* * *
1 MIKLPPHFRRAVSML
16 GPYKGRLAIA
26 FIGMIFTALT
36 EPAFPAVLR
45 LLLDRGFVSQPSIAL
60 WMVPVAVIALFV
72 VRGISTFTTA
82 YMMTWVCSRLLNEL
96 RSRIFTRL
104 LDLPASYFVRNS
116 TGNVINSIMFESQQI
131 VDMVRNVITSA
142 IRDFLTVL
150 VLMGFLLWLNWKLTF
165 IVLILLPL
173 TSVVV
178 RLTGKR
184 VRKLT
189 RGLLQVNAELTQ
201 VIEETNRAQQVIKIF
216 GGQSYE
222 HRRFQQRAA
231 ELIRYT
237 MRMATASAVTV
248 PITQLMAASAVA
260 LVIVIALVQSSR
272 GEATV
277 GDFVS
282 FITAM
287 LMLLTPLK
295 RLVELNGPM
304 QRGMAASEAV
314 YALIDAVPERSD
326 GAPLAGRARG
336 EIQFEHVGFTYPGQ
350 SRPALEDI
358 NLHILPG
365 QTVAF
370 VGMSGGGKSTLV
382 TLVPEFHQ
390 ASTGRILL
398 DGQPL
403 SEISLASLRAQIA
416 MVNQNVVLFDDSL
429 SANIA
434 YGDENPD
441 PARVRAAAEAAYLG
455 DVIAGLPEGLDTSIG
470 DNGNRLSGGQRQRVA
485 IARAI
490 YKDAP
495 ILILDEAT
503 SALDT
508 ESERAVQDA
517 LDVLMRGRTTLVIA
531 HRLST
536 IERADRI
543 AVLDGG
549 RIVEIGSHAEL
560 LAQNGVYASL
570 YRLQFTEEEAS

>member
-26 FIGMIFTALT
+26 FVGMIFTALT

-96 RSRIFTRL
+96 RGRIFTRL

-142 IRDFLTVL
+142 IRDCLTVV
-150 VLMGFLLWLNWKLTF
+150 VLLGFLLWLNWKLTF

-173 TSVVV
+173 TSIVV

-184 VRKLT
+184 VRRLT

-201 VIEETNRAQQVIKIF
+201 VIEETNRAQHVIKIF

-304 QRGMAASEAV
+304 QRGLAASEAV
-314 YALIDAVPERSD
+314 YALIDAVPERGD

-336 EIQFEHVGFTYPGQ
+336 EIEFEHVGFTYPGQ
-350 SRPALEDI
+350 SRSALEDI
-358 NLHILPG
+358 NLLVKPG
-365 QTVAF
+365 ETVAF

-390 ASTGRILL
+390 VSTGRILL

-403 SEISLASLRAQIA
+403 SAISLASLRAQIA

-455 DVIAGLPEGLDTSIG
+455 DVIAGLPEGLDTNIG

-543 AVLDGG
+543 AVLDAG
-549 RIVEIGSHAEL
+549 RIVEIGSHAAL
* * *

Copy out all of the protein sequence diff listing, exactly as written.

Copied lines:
1 MIKLPPHFRRAVSML
16 GPYKGRLAIA
26 FIGMIFTALT
36 EPAFPAVLR
45 LLLDRGFVSQPSIAL
60 WMVPVAVIALFV
72 VRGISTFTTA
82 YMMTWVCSRLLNEL
96 RSRIFTRL
104 LDLPASYFVRNS
116 TGNVINSIMFESQQI
131 VDMVRNVITSA
142 IRDFLTVL
150 VLMGFLLWLNWKLTF
165 IVLILLPL
173 TSVVV
178 RLTGKR
184 VRKLT
189 RGLLQVNAELTQ
201 VIEETNRAQQVIKIF
216 GGQSYE
222 HRRFQQRAA
231 ELIRYT
237 MRMATASAVTV
248 PITQLMAASAVA
260 LVIVIALVQSSR
272 GEATV
277 GDFVS
282 FITAM
287 LMLLTPLK
295 RLVELNGPM
304 QRGMAASEAV
314 YALIDAVPERSD
326 GAPLAGRARG
336 EIQFEHVGFTYPGQ
350 SRPALEDI
358 NLHILPG
365 QTVAF
370 VGMSGGGKSTLV
382 TLVPEFHQ
390 ASTGRILL
398 DGQPL
403 SEISLASLRAQIA
416 MVNQNVVLFDDSL
429 SANIA
434 YGDENPD
441 PARVRAAAEAAYLG
455 DVIAGLPEGLDTSIG
470 DNGNRLSGGQRQRVA
485 IARAI
490 YKDAP
495 ILILDEAT
503 SALDT
508 ESERAVQDA
517 LDVLMRGRTTLVIA
531 HRLST
536 IERADRI
543 AVLDGG
549 RIVEIGSHAEL
560 LAQNGVYASL
570 YRLQFTEEEAS

>member
-26 FIGMIFTALT
+26 FVGMIFTALT

-96 RSRIFTRL
+96 RGRIFTRL

-142 IRDFLTVL
+142 IRDCLTVV
-150 VLMGFLLWLNWKLTF
+150 VLLGFLLWLNWKLTF

-173 TSVVV
+173 TSIVV

-184 VRKLT
+184 VRRLT

-201 VIEETNRAQQVIKIF
+201 VIEETNRAQHVIKIF

-304 QRGMAASEAV
+304 QRGLAASEAV
-314 YALIDAVPERSD
+314 YALIDAVPERGD

-336 EIQFEHVGFTYPGQ
+336 EIEFEHVGFTYPGQ
-350 SRPALEDI
+350 SRSALEDI
-358 NLHILPG
+358 NLLVKPG
-365 QTVAF
+365 ETVAF

-390 ASTGRILL
+390 VSTGRILL

-403 SEISLASLRAQIA
+403 SAISLASLRAQIA

-455 DVIAGLPEGLDTSIG
+455 DVIAGLPEGLDTNIG

-543 AVLDGG
+543 AVLDAG
-549 RIVEIGSHAEL
+549 RIVEIGSHAAL